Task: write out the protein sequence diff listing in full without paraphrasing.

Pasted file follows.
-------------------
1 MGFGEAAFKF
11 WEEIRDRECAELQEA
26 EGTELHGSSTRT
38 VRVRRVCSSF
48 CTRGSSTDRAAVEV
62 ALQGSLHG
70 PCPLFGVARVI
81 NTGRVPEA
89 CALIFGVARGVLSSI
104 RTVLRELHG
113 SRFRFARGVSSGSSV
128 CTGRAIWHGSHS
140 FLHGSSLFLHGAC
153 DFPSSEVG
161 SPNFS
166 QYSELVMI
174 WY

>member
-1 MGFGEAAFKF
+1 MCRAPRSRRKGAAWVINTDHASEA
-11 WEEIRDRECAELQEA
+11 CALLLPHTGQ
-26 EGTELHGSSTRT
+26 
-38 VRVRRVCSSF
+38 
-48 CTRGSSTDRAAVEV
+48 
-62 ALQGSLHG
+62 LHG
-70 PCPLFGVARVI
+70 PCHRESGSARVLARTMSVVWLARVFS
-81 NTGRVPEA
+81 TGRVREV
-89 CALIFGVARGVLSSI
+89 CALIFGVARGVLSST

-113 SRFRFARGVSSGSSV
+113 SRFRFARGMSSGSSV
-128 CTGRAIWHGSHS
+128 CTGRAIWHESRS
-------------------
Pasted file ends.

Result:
1 MGFGEAAFKF
11 WEEIRDRECAELQEA
26 EGTELHGSSTRT
38 VRVRRVCSSF
48 CTRGSSTDRAAVEV
62 ALQGSLHG
70 PCPLFGVARVI
81 NTGRVPEA
89 CALIFGVARGVLSSI
104 RTVLRELHG
113 SRFRFARGVSSGSSV
128 CTGRAIWHGSHS
140 FLHGSSLFLHGAC
153 DFPSSEVG
161 SPNFS
166 QYSELVMI
174 WY

>member
-1 MGFGEAAFKF
+1 MCRAPRSRRKGAAWVINTDHASEA
-11 WEEIRDRECAELQEA
+11 CALLLPHTGQ
-26 EGTELHGSSTRT
+26 
-38 VRVRRVCSSF
+38 
-48 CTRGSSTDRAAVEV
+48 
-62 ALQGSLHG
+62 LHG
-70 PCPLFGVARVI
+70 PCHRESGSARVLARTMSVVWLARVFS
-81 NTGRVPEA
+81 TGRVREV
-89 CALIFGVARGVLSSI
+89 CALIFGVARGVLSST

-113 SRFRFARGVSSGSSV
+113 SRFRFARGMSSGSSV
-128 CTGRAIWHGSHS
+128 CTGRAIWHESRS